Summer Movies Week at Slate.

The joy of blockbusters.
June 27 2006 7:16 PM

The Pleasures of Popcorn

Summer Movies Week at Slate.

Welcome to Slate'sSummer Movies Week. Once again, we enter the multiplex with hope in our hearts, searching for all that is good and loud and obvious in American cinema. Failing that, we will enjoy the free air-conditioning. Pirates of the Caribbean: Dead Man's Chest may be poised to have the biggest opening in the history of movies, but we decided to lavish attention on a quiet little picture called Superman Returns. Tuesday night, Dana Stevens will kick things off by detailing why the new actor playing Superman doesn't quite fill the tights, while, later in the week, Troy Patterson will confess his enduring love for gal reporter Lois Lane. In keeping with the obsessive mood, we also asked Spike Lee, Peter Farrelly, Kathleen Kennedy, and other writers and directors what movie they've watched the most times. All of the answers are delightful, and, incredibly, there's nary a mention of a certain sextet with light sabers.


Not that we ignored sex. Christopher Kelly defends provocateur Larry Clark as the only filmmaker worthy of the exhibitionist MySpace generation. And Dave Kehr speaks for the Viagra set with a ringing defense of old directors. Bryan Curtis casts a cold eye the American Film Institute's recent list of the 100 most inspirational movies, which includes such classics as The Karate Kid. Also, Tim Wu will reveal the ultimate Chinese pirate scheme: a plan to build their own version of Hollywood, complete with back lots and Botoxed executives. As your fortune cookie might say, we live in interesting times. Enjoy the issue, and see you in the front row.


"Copycat: Can China create its own Hollywood?" by Tim Wu. Posted June 30, 2006.

"The MySpace Director: Learning to love—or at least tolerate—the movies of Larry Clark," by Christopher Kelly. Posted June 30, 2006.


"It's a Wonderful List:  Inspiring movies and what to do about them," by Bryan Curtis. Posted June 28, 2006.

"Love Letter to Lois: Superman's main squeeze, and mine," by Troy Patterson. Posted June 28, 2006.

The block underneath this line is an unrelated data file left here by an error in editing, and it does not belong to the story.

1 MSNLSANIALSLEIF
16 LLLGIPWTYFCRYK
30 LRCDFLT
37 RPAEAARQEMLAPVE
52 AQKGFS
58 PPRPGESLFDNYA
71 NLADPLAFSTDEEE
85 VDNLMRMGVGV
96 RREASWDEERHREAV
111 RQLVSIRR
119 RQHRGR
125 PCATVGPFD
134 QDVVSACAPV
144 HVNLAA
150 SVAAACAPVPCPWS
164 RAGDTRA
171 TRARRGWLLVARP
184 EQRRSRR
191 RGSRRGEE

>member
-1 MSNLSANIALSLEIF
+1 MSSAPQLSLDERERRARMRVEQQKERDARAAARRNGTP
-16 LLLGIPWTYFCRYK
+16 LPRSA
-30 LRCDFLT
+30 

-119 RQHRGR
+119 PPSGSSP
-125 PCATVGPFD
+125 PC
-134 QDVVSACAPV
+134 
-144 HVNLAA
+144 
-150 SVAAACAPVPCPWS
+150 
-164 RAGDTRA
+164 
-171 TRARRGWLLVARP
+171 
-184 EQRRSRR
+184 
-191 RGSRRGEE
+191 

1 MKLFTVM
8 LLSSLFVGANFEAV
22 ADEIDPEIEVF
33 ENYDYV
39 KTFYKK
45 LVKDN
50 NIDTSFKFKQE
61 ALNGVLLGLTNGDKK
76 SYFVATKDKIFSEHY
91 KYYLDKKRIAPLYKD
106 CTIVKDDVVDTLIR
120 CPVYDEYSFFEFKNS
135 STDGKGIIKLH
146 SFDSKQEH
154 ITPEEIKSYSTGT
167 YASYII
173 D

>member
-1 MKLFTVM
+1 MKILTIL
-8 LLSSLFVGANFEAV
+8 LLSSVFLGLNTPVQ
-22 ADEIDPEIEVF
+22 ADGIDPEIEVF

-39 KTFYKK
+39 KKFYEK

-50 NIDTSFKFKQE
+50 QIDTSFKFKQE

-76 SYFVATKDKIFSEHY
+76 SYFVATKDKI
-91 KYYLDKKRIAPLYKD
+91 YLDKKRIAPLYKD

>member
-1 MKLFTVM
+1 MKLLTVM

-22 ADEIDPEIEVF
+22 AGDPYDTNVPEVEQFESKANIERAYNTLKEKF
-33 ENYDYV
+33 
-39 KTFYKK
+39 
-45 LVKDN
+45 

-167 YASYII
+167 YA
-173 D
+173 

"The Viagra Auteurs: In defense of old movie directors," by Dave Kehr. Posted June 28, 2006.

"Hacked to Death: Will the novelization survive the DVD era?" by Grady Hendrix. Posted June 28, 2006.



Meet the New Bosses

How the Republicans would run the Senate.

It Is Very, Very Stupid to Compare Hope Solo to Ray Rice

The U.S. Is So, So Far Behind Europe on Clean Energy

Even if You Don’t Like Batman, You Might Like Gotham

Friends Was the Last Purely Pleasurable Sitcom

The Eye

This Whimsical Driverless Car Imagines Transportation in 2059

Medical Examiner

Did America Get Fat by Drinking Diet Soda?  

A high-profile study points the finger at artificial sweeteners.

A Woman Who Escaped the Extreme Babymaking Christian Fundamentalism of Quiverfull

Nicolas Sarkozy, Thrice Married, Says Gay Marriage Humiliates the Family

  News & Politics
Over There
Sept. 22 2014 1:29 PM “That’s Called Jim Crow” Philip Gourevitch on America’s hypocritical interventions in Africa.
Sept. 22 2014 1:37 PM Subprime Loans Are Back! And believe it or not, that’s a good thing.
Dear Prudence
Sept. 22 2014 3:33 PM Killing With Kindness My in-laws want to throw me a get-well-from-cancer bash. There’s no way I can go.
  Double X
Sept. 22 2014 4:06 PM No, Women’s Soccer Does Not Have a Domestic Violence Problem Or, why it is very, very stupid to compare Hope Solo to Ray Rice.
  Slate Plus
Slate Plus
Sept. 22 2014 1:52 PM Tell Us What You Think About Slate Plus Help us improve our new membership program.
Brow Beat
Sept. 22 2014 3:16 PM Watch the Best Part of Beyoncé and Jay Z’s On the Run Tour
Future Tense
Sept. 22 2014 12:14 PM Family Court Rules That You Can Serve Someone With Legal Papers Over Facebook
  Health & Science
Sept. 22 2014 12:15 PM The Changing Face of Climate Change Will the leaders of the People’s Climate March now lead the movement?
Sports Nut
Sept. 18 2014 11:42 AM Grandmaster Clash One of the most amazing feats in chess history just happened, and no one noticed.